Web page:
In many applications it is vital to be able to register the current in a conductor, either to monitor, control or measure the consumption. Several different technologies are currently available, all having both advantages and disadvantages depending on the application in which they will be used.
Compotech offers current sensors in a wide range from 6 A up to 2500 A. We also have current transformers for both industrial applications and for energy meters designed for household use.
A majority of all the products we supply are customised or specially developed for a specific application. With our extensive R&D facilities behind us, we are keen to be involved from the concept stage in order to adapt or develop the product and optimise it to meet your challenges.
The primary conductor is enclosed by a core which has an air gap. A Hall element is located in the air gap. When the primary current drives the magnetic flux in the core, the Hall element is actuated so that a measurable voltage is created. The voltage signal must then be processed for reading. Measures both DC and AC up to 100 kHz.
Similar to the above but instead of measuring the output voltage from the Hall element, the voltage is allowed to control a compensation winding on the core which will balance the magnetic field to 0. The size of the compensation current is then proportional to the primary current. Closed loop technology provides greater precision than open loop.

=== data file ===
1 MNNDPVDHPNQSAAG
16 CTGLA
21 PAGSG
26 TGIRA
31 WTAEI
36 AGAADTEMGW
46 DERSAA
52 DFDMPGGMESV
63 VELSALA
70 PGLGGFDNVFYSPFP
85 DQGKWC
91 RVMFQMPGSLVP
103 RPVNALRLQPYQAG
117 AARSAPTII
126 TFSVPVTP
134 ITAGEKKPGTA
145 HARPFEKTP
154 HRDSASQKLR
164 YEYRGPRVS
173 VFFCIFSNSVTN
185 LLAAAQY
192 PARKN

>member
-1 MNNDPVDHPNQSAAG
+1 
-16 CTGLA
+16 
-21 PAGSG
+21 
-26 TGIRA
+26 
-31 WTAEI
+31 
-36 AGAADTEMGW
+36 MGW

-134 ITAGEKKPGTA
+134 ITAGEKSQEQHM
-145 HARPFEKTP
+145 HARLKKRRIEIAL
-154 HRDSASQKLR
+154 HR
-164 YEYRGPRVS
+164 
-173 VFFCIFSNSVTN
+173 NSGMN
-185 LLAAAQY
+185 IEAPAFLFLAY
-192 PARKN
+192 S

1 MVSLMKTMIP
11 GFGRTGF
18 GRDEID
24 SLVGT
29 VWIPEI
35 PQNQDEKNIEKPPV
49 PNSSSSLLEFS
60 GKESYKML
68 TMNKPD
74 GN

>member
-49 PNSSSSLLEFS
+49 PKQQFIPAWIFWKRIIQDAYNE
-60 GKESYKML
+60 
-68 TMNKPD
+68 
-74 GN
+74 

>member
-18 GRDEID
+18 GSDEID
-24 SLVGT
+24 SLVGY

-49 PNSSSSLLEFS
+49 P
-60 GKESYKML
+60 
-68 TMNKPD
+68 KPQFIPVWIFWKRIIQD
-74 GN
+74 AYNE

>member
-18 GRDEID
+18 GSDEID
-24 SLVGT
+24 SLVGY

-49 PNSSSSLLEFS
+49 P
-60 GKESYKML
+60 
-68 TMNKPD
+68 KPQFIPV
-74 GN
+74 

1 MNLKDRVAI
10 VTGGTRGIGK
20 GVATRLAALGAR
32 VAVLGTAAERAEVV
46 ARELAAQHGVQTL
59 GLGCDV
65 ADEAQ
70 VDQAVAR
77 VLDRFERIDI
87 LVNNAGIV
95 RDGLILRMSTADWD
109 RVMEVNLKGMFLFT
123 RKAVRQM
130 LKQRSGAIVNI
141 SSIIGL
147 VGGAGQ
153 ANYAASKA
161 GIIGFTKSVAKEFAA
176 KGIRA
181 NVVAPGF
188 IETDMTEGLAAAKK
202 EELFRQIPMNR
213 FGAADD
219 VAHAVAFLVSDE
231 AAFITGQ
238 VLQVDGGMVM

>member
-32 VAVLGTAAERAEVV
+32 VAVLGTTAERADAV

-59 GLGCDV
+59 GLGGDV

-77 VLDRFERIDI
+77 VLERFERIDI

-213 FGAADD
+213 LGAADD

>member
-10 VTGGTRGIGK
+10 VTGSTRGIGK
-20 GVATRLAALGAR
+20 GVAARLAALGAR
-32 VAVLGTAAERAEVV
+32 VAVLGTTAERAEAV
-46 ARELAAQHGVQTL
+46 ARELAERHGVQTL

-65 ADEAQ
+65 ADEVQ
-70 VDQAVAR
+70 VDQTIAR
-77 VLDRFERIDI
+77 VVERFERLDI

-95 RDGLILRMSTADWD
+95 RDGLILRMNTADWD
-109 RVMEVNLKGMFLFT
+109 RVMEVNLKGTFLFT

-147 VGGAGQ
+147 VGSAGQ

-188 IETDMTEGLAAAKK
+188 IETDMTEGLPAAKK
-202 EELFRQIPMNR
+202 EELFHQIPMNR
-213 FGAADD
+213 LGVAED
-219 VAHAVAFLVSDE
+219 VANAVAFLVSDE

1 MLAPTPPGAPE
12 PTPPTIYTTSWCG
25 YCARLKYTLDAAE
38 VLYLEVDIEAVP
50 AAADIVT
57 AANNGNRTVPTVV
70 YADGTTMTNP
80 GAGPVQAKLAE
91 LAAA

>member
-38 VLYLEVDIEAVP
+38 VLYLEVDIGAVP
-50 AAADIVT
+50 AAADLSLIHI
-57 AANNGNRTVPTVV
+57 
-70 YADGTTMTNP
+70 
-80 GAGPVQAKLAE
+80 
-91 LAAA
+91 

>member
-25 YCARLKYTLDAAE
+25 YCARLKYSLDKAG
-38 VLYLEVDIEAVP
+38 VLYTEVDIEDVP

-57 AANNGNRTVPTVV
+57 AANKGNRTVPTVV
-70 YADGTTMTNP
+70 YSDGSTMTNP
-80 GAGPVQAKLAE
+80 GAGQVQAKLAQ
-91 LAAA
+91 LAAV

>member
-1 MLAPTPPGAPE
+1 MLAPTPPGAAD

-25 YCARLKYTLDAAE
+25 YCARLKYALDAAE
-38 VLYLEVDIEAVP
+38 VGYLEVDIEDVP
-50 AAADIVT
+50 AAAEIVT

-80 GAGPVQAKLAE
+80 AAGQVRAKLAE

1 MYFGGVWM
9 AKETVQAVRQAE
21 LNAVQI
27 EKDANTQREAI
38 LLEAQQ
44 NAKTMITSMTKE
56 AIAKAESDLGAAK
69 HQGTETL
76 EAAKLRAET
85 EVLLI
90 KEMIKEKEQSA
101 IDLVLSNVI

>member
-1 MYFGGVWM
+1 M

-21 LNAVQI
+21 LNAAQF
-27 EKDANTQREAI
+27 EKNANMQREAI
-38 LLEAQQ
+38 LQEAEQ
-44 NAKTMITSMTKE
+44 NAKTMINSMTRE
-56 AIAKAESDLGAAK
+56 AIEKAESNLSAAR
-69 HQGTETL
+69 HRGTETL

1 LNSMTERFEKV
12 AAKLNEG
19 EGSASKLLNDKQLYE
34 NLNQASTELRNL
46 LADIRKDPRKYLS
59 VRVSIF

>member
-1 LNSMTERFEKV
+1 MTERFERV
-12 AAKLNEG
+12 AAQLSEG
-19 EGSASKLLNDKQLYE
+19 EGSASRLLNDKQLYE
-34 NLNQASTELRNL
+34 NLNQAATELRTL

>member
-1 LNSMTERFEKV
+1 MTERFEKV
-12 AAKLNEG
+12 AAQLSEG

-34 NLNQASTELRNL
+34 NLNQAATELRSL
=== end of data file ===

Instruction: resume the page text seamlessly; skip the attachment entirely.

The same principle as the Hall effect sensor but instead of a Hall element a probe (a small piece of amorphous material enclosed by a coil) is used, placed in the core’s air gap. The difference in the result is higher precision, lower temperature operation and a lower offset current.
The primary conductor is enclosed by a core which is wound with the wire from the secondary circuit. The secondary current is proportional to the primary current divided by the number of turns of the winding, e.g. 1/2000. Only measures AC. Some current transformers for energy meters are also tolerant of DC up to a specified level. This solution is characterised by high precision and good linearity.
A simple solution in which the current passes through a well-defined resistor in which a voltage is created which is directly proportional to the current. It measures both AC and DC with high precision but has disadvantages such as no insulation between the primary and secondary circuits and extreme sensitivity to external magnetic fields.
An optical fibre that is open at one end and wound around the primary conductor. With the aid of the Faraday effect, you can measure the phase change in the light which is affected by a magnetic field. Can measure DC up to several hundred kA with great precision.
Rogowski coils are toroidal coils which have the advantage that they have an opening, enabling the coil to be hooked round a cable. This makes it easy to measure currents in long cables or in cables which cannot or should not be disconnected in order to fit the current sensor.
The primary conductor is enclosed by a coil which is either air-wound or is wound on a non-magnetic core. This can therefore have a flexible or rigid structure. The coil emits a voltage which is a function of the primary current and the common inductance of the primary conductor/coil. The integral of this voltage is proportional to the primary current. Measures AC. An advantage of the coil is that it cannot become saturated due to the lack of a core. A disadvantage is its sensitivity to external magnetic fields.